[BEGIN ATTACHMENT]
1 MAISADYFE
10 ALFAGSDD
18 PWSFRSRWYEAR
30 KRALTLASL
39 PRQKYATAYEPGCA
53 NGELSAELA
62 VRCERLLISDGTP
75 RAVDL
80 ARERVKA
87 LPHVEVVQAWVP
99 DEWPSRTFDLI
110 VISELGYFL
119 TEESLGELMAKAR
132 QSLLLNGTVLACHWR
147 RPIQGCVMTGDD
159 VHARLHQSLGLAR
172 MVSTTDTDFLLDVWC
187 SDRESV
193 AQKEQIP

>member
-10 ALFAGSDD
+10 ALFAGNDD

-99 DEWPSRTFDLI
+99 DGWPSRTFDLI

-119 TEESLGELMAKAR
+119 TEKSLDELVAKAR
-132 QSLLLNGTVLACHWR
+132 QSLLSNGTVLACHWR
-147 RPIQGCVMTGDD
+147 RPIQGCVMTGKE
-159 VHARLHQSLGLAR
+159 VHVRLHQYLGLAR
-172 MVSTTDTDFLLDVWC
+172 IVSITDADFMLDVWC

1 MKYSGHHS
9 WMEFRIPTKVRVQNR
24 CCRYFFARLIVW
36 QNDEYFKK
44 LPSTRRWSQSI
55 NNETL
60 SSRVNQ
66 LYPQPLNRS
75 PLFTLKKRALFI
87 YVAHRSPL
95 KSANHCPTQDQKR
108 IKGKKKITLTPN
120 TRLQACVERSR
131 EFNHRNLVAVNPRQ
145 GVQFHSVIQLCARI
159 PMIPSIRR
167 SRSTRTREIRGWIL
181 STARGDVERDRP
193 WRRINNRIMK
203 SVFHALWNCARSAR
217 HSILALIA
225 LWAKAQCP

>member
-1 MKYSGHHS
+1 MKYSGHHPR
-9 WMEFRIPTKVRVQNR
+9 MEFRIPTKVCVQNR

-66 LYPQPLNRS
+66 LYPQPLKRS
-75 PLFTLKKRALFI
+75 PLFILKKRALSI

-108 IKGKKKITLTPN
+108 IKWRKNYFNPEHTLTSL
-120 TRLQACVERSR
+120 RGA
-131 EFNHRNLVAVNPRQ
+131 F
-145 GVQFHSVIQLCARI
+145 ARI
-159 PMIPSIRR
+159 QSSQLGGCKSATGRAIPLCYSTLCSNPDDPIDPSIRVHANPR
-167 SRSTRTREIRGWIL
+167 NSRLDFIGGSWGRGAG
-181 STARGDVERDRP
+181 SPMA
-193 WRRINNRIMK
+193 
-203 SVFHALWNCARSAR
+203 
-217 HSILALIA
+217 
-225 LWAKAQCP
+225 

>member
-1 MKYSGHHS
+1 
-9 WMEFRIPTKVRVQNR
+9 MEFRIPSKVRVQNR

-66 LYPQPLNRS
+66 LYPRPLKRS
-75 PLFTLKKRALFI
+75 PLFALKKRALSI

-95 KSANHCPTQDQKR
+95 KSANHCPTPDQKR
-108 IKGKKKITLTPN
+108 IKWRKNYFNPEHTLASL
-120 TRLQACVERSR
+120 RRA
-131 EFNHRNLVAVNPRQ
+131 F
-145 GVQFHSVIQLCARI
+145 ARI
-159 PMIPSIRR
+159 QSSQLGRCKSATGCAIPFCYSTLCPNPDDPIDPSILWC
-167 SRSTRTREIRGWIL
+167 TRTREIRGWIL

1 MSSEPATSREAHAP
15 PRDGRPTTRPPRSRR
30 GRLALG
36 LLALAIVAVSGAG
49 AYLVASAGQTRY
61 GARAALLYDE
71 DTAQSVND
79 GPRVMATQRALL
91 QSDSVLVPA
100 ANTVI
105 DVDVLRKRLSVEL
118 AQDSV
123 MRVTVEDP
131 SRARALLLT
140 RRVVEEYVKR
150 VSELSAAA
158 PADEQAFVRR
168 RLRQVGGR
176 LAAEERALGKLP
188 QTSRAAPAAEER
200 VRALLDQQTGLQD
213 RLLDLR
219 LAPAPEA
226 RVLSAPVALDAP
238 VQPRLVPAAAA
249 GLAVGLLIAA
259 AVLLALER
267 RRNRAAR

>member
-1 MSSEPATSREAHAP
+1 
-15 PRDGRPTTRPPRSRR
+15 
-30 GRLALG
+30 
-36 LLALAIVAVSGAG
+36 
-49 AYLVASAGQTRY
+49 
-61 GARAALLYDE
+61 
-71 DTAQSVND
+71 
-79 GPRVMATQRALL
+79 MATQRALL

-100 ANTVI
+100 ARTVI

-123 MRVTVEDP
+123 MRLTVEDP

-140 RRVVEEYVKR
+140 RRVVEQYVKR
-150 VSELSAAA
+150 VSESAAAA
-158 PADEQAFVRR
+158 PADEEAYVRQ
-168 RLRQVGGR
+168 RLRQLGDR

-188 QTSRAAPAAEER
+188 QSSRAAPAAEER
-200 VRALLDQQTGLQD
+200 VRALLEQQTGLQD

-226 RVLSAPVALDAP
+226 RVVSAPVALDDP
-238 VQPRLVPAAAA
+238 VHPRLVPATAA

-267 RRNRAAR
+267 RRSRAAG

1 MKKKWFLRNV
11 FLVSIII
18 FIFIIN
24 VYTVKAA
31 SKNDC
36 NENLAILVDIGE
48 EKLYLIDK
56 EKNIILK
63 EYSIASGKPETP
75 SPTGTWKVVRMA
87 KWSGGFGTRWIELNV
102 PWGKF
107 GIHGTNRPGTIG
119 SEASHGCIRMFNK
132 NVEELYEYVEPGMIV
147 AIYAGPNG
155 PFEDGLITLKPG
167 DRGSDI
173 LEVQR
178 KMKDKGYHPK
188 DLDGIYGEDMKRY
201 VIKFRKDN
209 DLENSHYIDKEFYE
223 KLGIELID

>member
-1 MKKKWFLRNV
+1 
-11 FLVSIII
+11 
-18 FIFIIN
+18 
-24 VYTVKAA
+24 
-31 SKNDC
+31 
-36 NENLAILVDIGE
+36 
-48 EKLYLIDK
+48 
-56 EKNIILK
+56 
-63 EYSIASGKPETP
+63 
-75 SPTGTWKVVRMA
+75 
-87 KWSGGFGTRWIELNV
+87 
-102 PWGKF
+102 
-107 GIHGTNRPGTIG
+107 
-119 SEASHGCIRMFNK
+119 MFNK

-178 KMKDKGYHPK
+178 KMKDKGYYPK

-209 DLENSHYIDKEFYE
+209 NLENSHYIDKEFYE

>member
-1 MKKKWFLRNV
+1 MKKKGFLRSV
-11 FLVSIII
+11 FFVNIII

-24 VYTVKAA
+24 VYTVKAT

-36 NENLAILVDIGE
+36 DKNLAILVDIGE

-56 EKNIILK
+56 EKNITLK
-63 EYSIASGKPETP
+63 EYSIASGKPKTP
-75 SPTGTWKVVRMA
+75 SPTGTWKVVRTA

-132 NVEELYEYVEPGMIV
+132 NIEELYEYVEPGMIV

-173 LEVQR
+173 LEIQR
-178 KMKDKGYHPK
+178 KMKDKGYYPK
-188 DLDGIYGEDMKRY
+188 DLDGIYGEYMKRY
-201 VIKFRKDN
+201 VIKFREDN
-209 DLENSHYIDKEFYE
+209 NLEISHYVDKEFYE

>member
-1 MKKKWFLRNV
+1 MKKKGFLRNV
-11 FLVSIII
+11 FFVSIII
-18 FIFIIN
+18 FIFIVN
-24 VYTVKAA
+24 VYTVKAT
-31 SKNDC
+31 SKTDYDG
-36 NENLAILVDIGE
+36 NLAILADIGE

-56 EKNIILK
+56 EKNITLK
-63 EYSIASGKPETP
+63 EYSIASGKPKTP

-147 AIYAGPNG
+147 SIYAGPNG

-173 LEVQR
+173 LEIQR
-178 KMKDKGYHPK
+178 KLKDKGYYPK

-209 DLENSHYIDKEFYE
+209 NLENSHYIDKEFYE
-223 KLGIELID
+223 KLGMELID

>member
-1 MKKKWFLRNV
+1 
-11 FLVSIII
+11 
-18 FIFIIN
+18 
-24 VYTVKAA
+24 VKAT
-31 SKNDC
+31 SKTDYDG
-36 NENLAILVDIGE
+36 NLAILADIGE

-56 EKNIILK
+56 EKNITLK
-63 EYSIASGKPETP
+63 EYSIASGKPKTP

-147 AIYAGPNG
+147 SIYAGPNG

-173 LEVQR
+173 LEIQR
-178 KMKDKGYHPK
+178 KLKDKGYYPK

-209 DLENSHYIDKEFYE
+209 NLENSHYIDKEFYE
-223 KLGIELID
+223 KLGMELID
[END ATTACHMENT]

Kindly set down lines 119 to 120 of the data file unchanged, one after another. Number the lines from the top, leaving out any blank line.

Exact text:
91 QSDSVLVPA
100 ANTVI